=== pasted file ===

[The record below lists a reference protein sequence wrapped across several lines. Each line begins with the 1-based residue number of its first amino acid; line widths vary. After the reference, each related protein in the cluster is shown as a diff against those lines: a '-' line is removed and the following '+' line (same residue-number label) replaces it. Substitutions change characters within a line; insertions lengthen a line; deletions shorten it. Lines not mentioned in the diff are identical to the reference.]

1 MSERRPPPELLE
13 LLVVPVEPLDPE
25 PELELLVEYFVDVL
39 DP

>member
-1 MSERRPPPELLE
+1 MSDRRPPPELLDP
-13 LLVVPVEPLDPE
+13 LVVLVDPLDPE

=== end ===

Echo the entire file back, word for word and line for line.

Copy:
[The record below lists a reference protein sequence wrapped across several lines. Each line begins with the 1-based residue number of its first amino acid; line widths vary. After the reference, each related protein in the cluster is shown as a diff against those lines: a '-' line is removed and the following '+' line (same residue-number label) replaces it. Substitutions change characters within a line; insertions lengthen a line; deletions shorten it. Lines not mentioned in the diff are identical to the reference.]

1 MSERRPPPELLE
13 LLVVPVEPLDPE
25 PELELLVEYFVDVL
39 DP

>member
-1 MSERRPPPELLE
+1 MSDRRPPPELLDP
-13 LLVVPVEPLDPE
+13 LVVLVDPLDPE